As a rule, dogs love to eat. Anything a canine comes in contact with is fair game for nibbling, but some are selective with their consumption to the point of being downright picky. That can happen for numerous reasons; some can be serious, for instance, bouts of anxiety or stress, illness, food allergy, and more. In some cases, dogs avoid the good you provide because merely they are not hungry, perhaps due to an overabundance of treats.
Supplies to Prepare before Picking Up a Puppy
- House or Crate
- Food & Nutrition
- Dry Food
- Wet Food
- Canned Food
Some canines simply do not like a particular brand, and others have become accustomed to table scraps. Pet parents need to find healthy dog food for picky eaters and be diligent in putting the puppies on a training program. The canine can learn to enjoy the food and develop a meal schedule meant to add structure to his eating habits. That means no more table scraps. A pup can still enjoy his mealtime along with the family, but it is important no one give in to the inevitable begging.
Reasons Puppy Won’t Eat His Dog Food
Each problem that you encounter with your pet has a root. Solving the issue means learning the underlying cause. Otherwise, you are merely “putting a Band-Aid on it.”
Anyone who has a dog that is not sufficiently eating wants to devise a solution that resolves it entirely. In order to do that, you have to figure out the “why” of the issue.
It can be an all-of-a-sudden switch in behavior or long-standing. Once you recognize the reason for the animal’s refusal to eat specific foods, you can work towards solutions. Visit this link for guidance on a “picky” puppy. Some more common reasons pet parents see with picky eaters include:
** A Newly Adopted Dog
When you newly rescue a puppy and bring him into your home, he will likely refuse to eat. That’s a common problem in most new pet parent situations. Whether they leave a familiar shelter or wean away from the mom and the other puppies, the canine can experience a great deal of stress.
Dogs adjust to their surroundings and develop a routine in their own time. It is important to be patient and allow them to acclimate. Once they do, the appetite usually comes back. Still, if the pup turns his nose up at the food, the animal might not like the choice.
The best idea is to check with the vet to ensure there are no underlying problems and gain suggestions on healthy food options. From that point, develop meal training.
** An Underlying Sickness
Especially troubling is the potential for an underlying health issue causing the pup not to eat. If there is a sudden refusal of food that was always well-tolerated or if you notice weight loss, the vet should see the dog right away to rule out illnesses.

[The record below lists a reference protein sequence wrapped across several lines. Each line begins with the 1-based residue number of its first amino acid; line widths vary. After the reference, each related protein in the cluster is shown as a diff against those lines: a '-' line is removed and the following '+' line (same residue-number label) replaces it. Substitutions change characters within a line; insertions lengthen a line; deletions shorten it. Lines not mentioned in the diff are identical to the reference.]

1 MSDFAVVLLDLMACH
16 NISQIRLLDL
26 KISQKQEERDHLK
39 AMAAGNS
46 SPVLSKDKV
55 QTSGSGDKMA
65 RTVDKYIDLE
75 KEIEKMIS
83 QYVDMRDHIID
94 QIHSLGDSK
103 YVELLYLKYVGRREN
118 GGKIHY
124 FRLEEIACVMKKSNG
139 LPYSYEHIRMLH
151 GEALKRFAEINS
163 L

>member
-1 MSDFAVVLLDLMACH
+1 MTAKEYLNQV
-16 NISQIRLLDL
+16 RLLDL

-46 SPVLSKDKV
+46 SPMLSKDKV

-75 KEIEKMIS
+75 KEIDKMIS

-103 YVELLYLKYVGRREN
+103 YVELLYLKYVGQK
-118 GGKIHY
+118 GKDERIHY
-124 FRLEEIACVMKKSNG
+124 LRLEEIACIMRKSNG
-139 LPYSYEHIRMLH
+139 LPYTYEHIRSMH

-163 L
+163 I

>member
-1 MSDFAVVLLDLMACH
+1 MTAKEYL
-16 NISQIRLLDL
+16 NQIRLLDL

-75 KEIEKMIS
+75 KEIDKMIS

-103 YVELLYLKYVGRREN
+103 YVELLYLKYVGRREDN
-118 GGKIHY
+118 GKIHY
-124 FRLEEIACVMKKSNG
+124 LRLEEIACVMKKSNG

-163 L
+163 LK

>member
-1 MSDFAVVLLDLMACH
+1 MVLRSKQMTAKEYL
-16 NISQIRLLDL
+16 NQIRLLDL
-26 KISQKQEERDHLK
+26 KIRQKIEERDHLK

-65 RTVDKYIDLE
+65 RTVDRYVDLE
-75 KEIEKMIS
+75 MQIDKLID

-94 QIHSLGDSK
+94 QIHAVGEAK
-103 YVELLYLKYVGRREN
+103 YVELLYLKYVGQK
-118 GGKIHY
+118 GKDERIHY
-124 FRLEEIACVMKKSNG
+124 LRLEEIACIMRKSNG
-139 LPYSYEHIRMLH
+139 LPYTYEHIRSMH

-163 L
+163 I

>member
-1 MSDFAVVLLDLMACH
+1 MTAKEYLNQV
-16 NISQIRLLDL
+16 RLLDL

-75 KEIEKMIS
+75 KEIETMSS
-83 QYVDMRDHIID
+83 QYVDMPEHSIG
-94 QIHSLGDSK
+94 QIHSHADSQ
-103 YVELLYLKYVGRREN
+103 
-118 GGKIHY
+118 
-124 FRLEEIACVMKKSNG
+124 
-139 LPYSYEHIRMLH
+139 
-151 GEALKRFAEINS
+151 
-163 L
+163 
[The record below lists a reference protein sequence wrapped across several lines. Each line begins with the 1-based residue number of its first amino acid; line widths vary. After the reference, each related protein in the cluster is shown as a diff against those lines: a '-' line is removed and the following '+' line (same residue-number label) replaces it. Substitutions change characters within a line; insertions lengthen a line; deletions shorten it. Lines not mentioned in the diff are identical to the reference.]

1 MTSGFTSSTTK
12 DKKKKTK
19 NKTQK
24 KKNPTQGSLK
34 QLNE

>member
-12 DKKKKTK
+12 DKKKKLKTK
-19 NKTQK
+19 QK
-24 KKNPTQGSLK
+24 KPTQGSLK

The animal could have an allergy or intolerance to an ingredient in the food you bring to him. A dog senses this and will either refuse the meal or eat and develop a resultant stomach upset. The vet can determine which ingredient is the culprit and suggest an appropriate diet for the animal.
** Stressors Or Anxieties
Dogs can develop stress and anxiety for many reasons, including separation anxiety when pet parents leave home or if there are any significant changes to the animal’s lifestyle.
The result is generally a change in their appetite. It is a good idea to schedule pet meals with the family so that the canine feels included. But if there is a significant change happening that is disrupting the dog’s life, the problem needs addressing to relieve the pup’s stress.
That is always easier said than done. If a family member has to leave for some time, a dog can grieve that loss and refuse to eat. Some ways to help the pup cope include having items to remind him, like clothing with a familiar smell. You can also take his mind off the situation by keeping him busy with extra playtime, more walks, and especially loads of cuddles to help him move forward. Gradually, the puppy should take to his food again.
** Learn About Food
Dogs should be on a schedule with their food and have servings with each mealtime. You do not want to leave food sitting out constantly for a canine. The pup can end up grazing, which can ultimately lead to obesity and poor health.
Please make sure the food you select is one that the dog will like and can handle according to their size and capabilities. A small dog’s mouth might not be able to crunch some of the harder kibbles on the market and might stop eating these if presented in their bowl.
The most helpful suggestion is to allow the vet to see the dog upon adoption to guide you in determining the most healthful and appropriate food for the type of animal you have. The provider is an ideal resource to teach you also a reasonable amount of food and how often you should be feeding the animal. Find out ways to make dry food taste better at https://www.wikihow.com/Make-a-Dog%27s-Dry-Food-Tastier-So-He-Will-Eat-It-All.
Most healthy dogs will eat when they are hungry. The fact is, in some cases, a puppy might have less motivation to indulge in eating than others. Each pup is different in its appetite habits. That does not necessarily mean there is a problem. As long as the vet determines that the canine is healthy with no underlying issue and the dog is happy, there’s no reason to worry if he’s not running in circles at mealtime.
The most important thing to remember as a pet parent is to develop an appropriate feeding schedule with adequate servings at each setting. When mealtime is over, whether the puppy consumes the entire bowl or not, take the dish up. You will present the same serving at the next scheduled time. If the puppy is hungry, he will eat more.
Your dog’s vet is the best source for information on which foods are healthy, adequate solutions for your specific dog’s diet plan. Make sure to collaborate with the provider so that you can make an informed choice.